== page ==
4–They named the fourth stage the “Redeployment” Stage, and it starts the month before your loved one is due back. There is intense anticipation. Innnnntense. (It’s the same high-level intense anticipation you feel the last month before you have a baby.) There is a lot of ‘getting ready’ going on, a lot of anticipation, but also a lot of apprehension. Will he like the way I look now? What will he be like now? These kinds of questions. And you’ll naturally put a lot of expectations on yourself for the homecoming.
5–The final stage is the Post-Deployment Stage, and begins when the soldier returns home through about 3-6 months after. This is dubbed a Honeymoon Period, but it’s a weird one. Another paradox. You are happy he’s back, but you both have to readjust to being together again. To functioning together again. There’s now a loss of independence you both became used to because, well, you had to. Reintegrating takes a lot of patience and sensitivity from everyone involved.
When my husband was in his 3-year period of back-to-back-to-back deployments, he would be gone up to 6 months at a time, then home for one week to 2 months at the most, then back out again. We did this for 3 long years, and looking back, I can’t believe how we handled the mental and emotional effects of this. How every couple and family on the ship did. We just did. But I’m a logical person, so when I learned about the Separation Cycle, it helped me see the pattern and the normalcy to what all I had felt, and to also realize that we hadn’t been getting full Post-Deployment stages before we were already having to enter into another Pre-Deployment stage and anticipating him leaving again. No wonder it felt completely crazy, because it was! It is! Seeing actual scientific stages and information about what you have gone through and endured actually makes you feel stronger. It’s the same as looking back over a mountain after you’ve climbed it and being able to say I just did that. Remember, mental stress is tougher on you than physical stress.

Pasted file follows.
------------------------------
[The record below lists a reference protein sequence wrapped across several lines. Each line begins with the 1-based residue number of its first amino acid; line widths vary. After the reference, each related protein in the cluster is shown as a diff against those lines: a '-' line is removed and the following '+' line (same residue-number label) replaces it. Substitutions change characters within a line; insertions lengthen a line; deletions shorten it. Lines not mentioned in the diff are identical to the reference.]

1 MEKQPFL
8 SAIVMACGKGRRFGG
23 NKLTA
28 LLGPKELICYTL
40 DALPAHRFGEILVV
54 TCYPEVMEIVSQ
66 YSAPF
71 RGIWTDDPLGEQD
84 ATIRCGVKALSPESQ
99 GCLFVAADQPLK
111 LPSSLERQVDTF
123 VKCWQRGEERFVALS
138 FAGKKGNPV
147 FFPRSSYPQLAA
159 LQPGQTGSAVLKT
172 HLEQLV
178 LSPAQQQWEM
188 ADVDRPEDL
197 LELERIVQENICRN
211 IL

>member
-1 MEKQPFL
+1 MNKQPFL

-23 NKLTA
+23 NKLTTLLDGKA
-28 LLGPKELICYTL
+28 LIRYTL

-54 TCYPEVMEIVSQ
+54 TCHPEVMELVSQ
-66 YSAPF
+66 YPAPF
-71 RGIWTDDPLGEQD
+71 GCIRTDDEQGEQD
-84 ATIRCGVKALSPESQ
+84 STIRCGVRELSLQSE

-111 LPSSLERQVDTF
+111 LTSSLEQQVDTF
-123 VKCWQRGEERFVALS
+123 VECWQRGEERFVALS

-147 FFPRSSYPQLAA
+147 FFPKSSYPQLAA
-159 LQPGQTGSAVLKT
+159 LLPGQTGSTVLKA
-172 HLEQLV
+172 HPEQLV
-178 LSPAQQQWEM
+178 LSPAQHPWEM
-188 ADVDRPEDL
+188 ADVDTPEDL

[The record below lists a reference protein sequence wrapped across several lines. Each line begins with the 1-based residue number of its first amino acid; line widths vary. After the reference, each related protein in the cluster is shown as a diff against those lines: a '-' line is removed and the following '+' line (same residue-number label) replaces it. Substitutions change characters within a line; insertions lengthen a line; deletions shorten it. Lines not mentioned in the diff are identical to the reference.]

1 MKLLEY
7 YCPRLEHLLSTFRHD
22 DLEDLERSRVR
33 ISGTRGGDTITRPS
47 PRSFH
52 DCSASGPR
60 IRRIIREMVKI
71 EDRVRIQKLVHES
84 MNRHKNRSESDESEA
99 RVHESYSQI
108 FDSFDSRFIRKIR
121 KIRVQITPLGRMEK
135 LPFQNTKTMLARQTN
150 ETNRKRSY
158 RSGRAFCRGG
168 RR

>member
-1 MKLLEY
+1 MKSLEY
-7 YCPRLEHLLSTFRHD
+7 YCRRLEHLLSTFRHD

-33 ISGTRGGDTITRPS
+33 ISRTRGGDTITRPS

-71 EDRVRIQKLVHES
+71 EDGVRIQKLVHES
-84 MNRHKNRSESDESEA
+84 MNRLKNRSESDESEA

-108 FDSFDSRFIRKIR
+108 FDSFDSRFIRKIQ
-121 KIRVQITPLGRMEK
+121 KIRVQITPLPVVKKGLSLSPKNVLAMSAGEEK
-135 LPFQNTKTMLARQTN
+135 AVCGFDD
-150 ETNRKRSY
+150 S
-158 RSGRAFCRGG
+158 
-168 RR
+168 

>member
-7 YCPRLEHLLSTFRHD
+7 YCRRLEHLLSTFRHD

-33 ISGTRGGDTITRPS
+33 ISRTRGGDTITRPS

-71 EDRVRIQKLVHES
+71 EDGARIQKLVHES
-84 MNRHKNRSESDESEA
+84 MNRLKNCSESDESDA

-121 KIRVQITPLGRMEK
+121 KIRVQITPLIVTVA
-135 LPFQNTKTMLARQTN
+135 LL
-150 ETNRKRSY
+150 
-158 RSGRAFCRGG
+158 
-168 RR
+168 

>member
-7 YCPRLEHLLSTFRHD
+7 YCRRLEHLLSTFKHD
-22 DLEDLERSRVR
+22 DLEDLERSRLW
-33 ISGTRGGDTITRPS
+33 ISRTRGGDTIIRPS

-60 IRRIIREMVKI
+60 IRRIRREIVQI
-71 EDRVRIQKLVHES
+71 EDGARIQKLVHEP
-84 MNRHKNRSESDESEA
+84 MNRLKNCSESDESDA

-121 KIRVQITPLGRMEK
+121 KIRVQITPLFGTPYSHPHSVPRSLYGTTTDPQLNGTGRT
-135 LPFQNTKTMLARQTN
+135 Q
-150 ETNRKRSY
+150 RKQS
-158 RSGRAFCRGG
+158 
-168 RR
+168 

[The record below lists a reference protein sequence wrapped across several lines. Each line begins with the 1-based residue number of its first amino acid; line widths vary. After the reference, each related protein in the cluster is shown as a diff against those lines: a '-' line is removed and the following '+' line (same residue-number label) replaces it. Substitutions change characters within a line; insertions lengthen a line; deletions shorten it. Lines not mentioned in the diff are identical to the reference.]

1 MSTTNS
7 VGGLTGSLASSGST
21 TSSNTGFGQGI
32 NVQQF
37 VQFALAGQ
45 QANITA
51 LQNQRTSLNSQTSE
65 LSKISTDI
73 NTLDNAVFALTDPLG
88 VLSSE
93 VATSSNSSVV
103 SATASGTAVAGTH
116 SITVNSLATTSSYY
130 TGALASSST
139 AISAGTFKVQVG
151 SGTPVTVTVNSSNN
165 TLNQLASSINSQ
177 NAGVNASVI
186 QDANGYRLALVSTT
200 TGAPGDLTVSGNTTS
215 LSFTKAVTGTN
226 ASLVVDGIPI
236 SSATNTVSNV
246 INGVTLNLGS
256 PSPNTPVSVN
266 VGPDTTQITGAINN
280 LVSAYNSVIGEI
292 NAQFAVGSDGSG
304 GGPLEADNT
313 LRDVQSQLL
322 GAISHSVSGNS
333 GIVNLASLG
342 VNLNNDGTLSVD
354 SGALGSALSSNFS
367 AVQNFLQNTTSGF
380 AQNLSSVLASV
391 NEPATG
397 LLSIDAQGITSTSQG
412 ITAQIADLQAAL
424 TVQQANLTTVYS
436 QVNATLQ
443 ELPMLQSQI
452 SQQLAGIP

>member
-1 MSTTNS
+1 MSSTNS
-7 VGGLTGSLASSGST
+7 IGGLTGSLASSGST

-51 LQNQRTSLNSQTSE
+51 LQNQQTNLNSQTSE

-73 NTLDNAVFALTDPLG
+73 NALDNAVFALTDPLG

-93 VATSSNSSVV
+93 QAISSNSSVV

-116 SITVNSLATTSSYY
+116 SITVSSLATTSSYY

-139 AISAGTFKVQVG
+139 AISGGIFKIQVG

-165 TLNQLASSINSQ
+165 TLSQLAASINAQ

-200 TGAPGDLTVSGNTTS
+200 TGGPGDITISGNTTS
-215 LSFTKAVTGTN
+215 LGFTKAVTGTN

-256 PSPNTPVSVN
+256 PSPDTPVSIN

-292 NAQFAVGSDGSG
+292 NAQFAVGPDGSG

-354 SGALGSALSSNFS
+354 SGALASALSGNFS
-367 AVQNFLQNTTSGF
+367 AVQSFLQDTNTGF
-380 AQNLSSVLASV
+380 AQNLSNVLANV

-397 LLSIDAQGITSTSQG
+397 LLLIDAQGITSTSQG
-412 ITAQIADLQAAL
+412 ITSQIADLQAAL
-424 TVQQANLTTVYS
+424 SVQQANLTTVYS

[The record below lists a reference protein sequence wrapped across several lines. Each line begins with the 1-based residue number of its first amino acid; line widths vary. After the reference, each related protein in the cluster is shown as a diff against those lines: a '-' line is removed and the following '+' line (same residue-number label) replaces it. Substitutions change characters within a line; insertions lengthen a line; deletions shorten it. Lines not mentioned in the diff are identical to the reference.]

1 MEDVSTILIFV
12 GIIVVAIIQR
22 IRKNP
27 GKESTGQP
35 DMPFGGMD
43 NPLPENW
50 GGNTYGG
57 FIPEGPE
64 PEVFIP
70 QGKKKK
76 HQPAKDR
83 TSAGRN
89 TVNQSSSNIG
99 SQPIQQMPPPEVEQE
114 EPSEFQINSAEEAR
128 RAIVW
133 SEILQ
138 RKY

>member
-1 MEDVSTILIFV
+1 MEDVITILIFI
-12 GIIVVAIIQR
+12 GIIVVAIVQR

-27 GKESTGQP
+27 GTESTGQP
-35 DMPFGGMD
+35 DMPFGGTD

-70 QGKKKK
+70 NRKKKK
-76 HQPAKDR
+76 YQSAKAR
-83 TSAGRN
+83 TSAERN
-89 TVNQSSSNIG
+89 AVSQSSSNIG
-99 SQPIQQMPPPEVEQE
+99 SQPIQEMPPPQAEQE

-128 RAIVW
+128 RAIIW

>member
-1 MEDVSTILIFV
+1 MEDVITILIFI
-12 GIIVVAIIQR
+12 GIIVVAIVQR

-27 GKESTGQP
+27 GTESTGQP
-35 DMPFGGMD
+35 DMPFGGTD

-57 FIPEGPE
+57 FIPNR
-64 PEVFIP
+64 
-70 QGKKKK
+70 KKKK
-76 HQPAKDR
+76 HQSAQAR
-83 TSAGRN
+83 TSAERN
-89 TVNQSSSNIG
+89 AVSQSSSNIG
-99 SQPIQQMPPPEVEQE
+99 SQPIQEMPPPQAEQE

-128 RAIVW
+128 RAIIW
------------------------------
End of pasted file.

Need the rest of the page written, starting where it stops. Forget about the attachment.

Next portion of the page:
Communicate. Communicate. Communicate. Whatever that looks like for you: phone calls, emails, letters, texts… (hire an airplane writer in the sky if you have to.) Through every stage. Be honest, be loving. It goes without saying that separation is hard on both the one staying and the one going, and that it’s such a true sacrifice to serve in the military– but it’s especially a sacrifice by the ones “left behind.” You didn’t directly sign up for this, but you fell in love with someone who did, and by default, are left to face, over and over again, what comes with that. The good news? Couples who get through these times report feeling stronger and more united, because hey, you just went through a freaking insane challenge together. You did it! You made it! Together.
Right now, though? It sucks. It really just sucks. It sucks so incredibly much. And this is such bull crap. And it’s borderline nuts. It’s stupid. You hate being alone. I know you hate it, and hate that he left, and hate the military for taking him away from you. You feel abandoned. Your heart’s never hurt like this before and you wonder how you’re going to do this?! How do people do this?!
You can do this. You’re already doing what would completely shatter some people.
And it’s hard. But you’re not alone.
Feel all of what you’re feeling. You’re going through the cycle.
Hang on through the first month; it gets a little easier– I promise.